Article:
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to the 26th of July, inclusive, and therefore embraced a period of 24 days; and eight of these observar tions were made when the comet was on the meridian, and consequently in the most favourable position for the purpose. The observations were doubtless continued subsequently to the 26th, but, as these are not included in the printed list, we are unable to specify either their number or the results. Those above stated, however, are sufficient to give the elements of the orbit with considerable accuracy. These are the following: viz. Peribelion distance

0.36247 Inclination of the orbit

80° 7' 41" Longitude of the ascending node 9$. 3 53 40 Longitude of the perihelion

20 48 Passage of perihelion, June 28th

11h 38m. 32s. For a variety of interesting particulars relative to these wandering bodies, we must refer to the volume of TIME's TELESCOPB for 1817,

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The Naturalist's Diary

For MARCH 1820.

The winter's past,
Behold the singing of the birds is now,
Season benign; the joyous race prepare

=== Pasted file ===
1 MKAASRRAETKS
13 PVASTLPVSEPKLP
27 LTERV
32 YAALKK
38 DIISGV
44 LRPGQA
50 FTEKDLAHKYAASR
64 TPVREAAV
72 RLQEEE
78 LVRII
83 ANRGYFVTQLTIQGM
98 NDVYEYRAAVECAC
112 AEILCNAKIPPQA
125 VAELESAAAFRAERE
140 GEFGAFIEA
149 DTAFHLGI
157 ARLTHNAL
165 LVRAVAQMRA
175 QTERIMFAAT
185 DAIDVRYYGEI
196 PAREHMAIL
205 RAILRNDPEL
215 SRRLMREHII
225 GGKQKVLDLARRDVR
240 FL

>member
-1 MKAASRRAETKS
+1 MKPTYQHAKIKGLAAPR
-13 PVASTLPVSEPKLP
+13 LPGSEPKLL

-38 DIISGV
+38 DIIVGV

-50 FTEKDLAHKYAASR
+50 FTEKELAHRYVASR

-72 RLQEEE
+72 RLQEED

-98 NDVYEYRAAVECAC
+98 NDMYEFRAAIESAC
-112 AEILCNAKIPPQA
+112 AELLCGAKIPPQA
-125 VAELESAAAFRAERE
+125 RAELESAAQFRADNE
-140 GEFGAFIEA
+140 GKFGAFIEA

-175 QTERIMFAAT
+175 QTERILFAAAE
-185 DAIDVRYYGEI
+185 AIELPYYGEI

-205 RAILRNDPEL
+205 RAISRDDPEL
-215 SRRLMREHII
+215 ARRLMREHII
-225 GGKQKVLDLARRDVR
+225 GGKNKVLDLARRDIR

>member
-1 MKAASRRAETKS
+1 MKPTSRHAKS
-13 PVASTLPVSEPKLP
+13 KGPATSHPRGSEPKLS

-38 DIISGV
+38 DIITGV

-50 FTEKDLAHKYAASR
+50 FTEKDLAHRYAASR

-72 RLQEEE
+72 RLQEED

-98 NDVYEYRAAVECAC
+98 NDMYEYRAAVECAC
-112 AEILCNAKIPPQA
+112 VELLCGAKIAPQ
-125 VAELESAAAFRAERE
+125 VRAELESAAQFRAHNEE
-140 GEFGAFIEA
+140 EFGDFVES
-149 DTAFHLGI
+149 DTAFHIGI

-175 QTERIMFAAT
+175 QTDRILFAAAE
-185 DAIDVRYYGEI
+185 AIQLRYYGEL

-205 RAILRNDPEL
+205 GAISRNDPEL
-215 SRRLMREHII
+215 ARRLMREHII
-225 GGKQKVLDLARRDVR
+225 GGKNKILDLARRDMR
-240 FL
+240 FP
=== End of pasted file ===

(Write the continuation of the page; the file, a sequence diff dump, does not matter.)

Their native melody, and warbling airs
Are heard in ev'ry grove: the flowers appear,
Earth's smiling offspring, and the beauteous meads
Are clothed in pleasant green. Now fruitfiil trees
Put forth their tender buds, that soon shall swell
With rich nectareous juice, and woo thy hand

To pluck their ripened sweets. The superabundant moisture of the earth being dried up, the process of vegetation is gradually brought on; those trees which, in the last month, were budding, now begin to put forth their leaves; and the various appearances of nature announce the approach of SPRING,

As Spring parades her new domain,
Love, beauty, pleasure, bold her train ;
Her footsteps wake the flowers beneath,
That start, and blush, and sweetly breathe :
Her gales on nimble pinions rove,
And shake to foliage every grove;
Her voice, in dell and thicket heard,
Cheers on the nest and mother bird ;
The ice-locked streams, as if they felt
Her touch, to liquid diamond melt;
The lambs around her bleat and play-
The serpent Alings his slough away,
And shines in orient colours dight,
A flexile ray of living light.
Nature nnbinds her wintry shroud
(As the soft supsline melts the cloud),
With infant gambols sports along,
Bounds into youth, and soars in song.
The Morn impearls her locks with dew;
Noon spreads a sky of boundless blue;
The rainbow spans the evening scene;
The night is silent and serene,
Save when her lonely minstrel wrings
The heart with sweetness while he sings.